The ‘Yotes lost their fourth straight road game Sunday in New York, falling 3-2 to the Rangers. They play at New Jersey tomorrow and at Philadelphia Thursday. Then, mercifully, the six-game trip will be done.

“We knew this was going to be a tough trip,” head coach Dave Tippett said, per the Arizona Republic. “We were going to find out about our team. Every game we find out a little more. There’s some areas that are improving. There’s some areas that still need lots of work. We got lots of players that are getting good experience right now.”

The Coyotes actually played quite well in New York. The game was tied, 2-2, until Dan Girardi scored early in the third. Arizona ended up outshooting the Rangers, 29-26.

But a 1-4-0 record has the Coyotes in last place in the Pacific Division. It’s an early hole for this young team, with five rookies on the roster, including three teenagers. And even when they finally get home, tough games await against Colorado, San Jose, and Nashville.

“Lots of try in our group. Lots of try,” Tippett said. “But we’re giving up three goals a game now. We gotta find a way to be better defensively.”

Arizona’s next opponent, New Jersey, isn’t the most offensive team in the league. In fact, the Devils rank dead last in scoring, with just eight goals in five games. And the Flyers haven’t been all that great either.

So perhaps the Coyotes can still salvage something from this trip. It’s been a tough one so far, but end it on a high and the flight home will be that much more enjoyable.

Related: The Coyotes are in a tough spot

Isles bring back Steve Bernier on two-way deal

NEWARK, NJ - SEPTEMBER 25:  Steve Bernier #16 of the New York Islanders skates against the New Jersey Devils at the Prudential Center on September 25, 2015 in Newark, New Jersey. The Devils defeated the Islanders 4-2.  (Photo by Bruce Bennett/Getty Images)
1 Comment

After attending training camp on a PTO, Steve Bernier has signed with the Isles.

On Monday, the club announced Bernier had agreed to a one-year, two-way deal, which gives him a second go-round with the club. Last year the veteran forward caught on with the club and proceeded to score six points in 24 regular-season games, and appear in six playoff contests.

A former first-round pick, Bernier’s deal comes with the Isles dealing with a few injuries up front — Shane Prince is currently week-to-week with a lower-body injury, and Mikhail Grabovski is out indefinitely with post-concussion symptoms.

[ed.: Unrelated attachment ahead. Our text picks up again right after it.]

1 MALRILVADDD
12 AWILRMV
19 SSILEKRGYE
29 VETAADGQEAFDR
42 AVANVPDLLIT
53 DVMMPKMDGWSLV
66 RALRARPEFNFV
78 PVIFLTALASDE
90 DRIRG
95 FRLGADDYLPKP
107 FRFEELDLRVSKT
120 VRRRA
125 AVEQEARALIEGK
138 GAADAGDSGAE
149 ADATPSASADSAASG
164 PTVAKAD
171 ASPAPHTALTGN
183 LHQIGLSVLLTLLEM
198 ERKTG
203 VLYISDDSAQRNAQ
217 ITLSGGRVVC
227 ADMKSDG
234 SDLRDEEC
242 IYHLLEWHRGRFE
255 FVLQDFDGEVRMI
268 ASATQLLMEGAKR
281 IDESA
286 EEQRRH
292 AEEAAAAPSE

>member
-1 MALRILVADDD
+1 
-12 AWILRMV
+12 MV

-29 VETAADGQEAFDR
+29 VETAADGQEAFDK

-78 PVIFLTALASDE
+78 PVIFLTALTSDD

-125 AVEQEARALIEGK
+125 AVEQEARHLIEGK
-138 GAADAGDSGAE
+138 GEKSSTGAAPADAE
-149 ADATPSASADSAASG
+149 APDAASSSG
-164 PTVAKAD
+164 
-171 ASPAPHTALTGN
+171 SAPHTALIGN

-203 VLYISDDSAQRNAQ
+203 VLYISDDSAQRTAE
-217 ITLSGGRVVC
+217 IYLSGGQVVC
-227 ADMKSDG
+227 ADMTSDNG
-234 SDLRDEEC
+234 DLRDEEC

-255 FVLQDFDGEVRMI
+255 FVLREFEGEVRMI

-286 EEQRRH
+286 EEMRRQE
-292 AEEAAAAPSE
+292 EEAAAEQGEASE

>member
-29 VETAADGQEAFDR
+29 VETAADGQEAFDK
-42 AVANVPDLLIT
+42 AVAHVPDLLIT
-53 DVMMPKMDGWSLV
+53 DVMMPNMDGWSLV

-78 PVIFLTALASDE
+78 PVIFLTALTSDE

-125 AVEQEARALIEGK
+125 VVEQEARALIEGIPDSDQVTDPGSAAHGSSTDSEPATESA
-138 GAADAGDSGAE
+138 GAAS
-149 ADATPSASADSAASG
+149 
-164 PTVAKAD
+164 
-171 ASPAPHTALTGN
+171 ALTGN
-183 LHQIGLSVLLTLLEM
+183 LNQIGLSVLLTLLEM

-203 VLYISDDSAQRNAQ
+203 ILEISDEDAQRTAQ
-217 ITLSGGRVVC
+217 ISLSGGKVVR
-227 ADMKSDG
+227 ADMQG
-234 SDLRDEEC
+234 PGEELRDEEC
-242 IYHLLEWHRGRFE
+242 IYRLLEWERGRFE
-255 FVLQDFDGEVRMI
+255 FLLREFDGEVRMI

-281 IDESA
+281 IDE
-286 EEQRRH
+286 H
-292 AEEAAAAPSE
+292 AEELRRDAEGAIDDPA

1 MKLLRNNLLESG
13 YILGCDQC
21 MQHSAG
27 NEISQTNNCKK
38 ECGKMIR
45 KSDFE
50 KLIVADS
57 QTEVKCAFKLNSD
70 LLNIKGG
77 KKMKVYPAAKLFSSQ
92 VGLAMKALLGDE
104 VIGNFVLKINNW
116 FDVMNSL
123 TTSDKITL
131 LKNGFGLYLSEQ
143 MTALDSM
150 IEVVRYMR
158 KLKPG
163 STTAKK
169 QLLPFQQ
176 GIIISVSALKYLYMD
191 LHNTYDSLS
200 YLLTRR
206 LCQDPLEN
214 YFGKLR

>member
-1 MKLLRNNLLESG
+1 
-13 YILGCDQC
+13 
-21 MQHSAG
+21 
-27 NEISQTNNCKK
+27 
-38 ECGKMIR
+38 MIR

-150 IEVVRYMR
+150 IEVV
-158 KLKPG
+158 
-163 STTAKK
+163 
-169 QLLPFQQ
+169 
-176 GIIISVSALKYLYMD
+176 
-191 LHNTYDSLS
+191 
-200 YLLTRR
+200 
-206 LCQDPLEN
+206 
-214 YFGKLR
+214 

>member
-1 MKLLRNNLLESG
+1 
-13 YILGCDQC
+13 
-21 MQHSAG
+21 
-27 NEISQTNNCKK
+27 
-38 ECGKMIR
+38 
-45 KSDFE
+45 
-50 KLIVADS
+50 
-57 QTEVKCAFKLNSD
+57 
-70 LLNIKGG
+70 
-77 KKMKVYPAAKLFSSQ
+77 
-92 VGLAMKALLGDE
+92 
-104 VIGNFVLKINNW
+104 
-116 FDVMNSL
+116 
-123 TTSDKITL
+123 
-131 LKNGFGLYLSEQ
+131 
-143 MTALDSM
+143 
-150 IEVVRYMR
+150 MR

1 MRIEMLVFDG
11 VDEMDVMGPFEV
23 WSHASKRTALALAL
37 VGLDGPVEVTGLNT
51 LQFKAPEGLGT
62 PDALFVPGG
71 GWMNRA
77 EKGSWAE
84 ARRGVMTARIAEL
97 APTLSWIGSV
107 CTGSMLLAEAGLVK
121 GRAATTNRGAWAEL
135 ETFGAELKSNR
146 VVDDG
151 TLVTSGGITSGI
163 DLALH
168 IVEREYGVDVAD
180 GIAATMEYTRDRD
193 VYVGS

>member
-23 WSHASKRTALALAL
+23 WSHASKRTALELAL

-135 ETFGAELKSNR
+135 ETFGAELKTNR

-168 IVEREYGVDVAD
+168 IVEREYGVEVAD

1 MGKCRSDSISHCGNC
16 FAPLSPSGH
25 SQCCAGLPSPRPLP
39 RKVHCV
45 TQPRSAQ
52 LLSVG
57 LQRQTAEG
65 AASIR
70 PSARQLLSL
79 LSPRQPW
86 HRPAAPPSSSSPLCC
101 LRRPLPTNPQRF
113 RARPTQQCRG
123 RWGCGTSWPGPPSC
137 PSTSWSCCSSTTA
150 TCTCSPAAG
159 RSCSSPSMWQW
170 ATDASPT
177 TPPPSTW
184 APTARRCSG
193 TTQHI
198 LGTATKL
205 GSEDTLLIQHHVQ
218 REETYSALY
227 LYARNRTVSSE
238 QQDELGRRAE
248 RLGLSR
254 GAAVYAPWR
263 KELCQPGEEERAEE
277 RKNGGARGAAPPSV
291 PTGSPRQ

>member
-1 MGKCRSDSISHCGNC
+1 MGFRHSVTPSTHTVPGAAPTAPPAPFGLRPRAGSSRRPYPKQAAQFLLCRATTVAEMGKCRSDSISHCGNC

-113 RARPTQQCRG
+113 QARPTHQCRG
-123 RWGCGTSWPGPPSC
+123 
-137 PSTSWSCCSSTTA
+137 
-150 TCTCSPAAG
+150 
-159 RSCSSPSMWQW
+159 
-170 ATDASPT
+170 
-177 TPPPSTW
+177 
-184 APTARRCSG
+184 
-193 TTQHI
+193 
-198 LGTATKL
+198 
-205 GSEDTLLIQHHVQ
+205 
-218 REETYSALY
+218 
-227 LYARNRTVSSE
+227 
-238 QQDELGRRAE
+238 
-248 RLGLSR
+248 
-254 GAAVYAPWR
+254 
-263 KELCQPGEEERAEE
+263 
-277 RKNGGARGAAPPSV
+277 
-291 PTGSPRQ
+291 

The Bernier deal could also give the Isles flexibility with their two 19-year-old rookies, Anthony Beauvillier and Mathew Barzal, as both are eligible to be returned to junior (and the Isles would prevent “burning” a year on their entry-level deals if they do it before the nine-game threshold.)

That said, Beauvillier is off to a terrific start, with five points through five games. Barzal has been less effective, dressing just once.



With three straight wins, the Oilers have ‘responded well’ to the Buffalo debacle

WINNIPEG, MANITOBA - OCTOBER 23: Oscar Klefbom #77 of the Edmonton Oilers congratules Cam Talbot #33 on his shutout against the Winnipeg Jets during the 2016 Tim Hortons NHL Heritage Classic hockey game on October 23, 2016 at Investors Group Field in Winnipeg, Manitoba, Canada. (Photo by Jason Halstead /Getty Images)
Leave a comment

The Edmonton Oilers improved to 5-1-0 with Sunday’s outdoor shutout of the Jets. They’ve now won three straight since getting embarrassed, 6-2, at home by the Sabres, leaving head coach Todd McLellan quite satisfied with the response he’s seen from his group.

“I thought we started the season sloppily and (still) won games,” said McLellan. “We gave up a lot of opportunities and chances. We were very sleepy and casual against Buffalo, and we went after the group pretty hard. But after that, we responded well, and we played three pretty good teams over the last little bit and played the game a lot better.”

Since the debacle versus Buffalo, the Oilers have beaten the Hurricanes, Blues and Jets, all in regulation. Goalie Cam Talbot has been excellent, improving his save percentage on the season to .919. Over the past three games, it’s been .970.

“I think it started after that Buffalo game that none of us were happy with obviously, so we knew we had to address some things after that,” said Talbot. “We came out Tuesday hard against a tough Carolina team, got a 3-0 lead and kind of let them back in the game there. We talked about it again after that game that we’re going to have to tighten up when we do have these leads, and Thursday was a big win against St. Louis going 1-1 into the third, getting a lead and then holding onto it. And then tonight we took it to another level (with a 3-0 win).”

There are still concerns, to be sure. At five-on-five, the Oilers rank 23rd in Corsi, per Natural Stat Trick, and that’s often a better predictor of success than a team’s record. Overall this season, the Oilers have surrendered more shots (199) than they’ve registered themselves (173).

So while happy, McLellan was careful not to spread the praise too lavishly.

“Do we make mistakes? Of course we do, and when we do, we seem to have a goaltender that makes some pretty good saves, which is nice to have,” he said. “But we’re a growth team. I wouldn’t consider us a championship team or anything like that right now. We’re still a growth team. We’re learning how to do things.”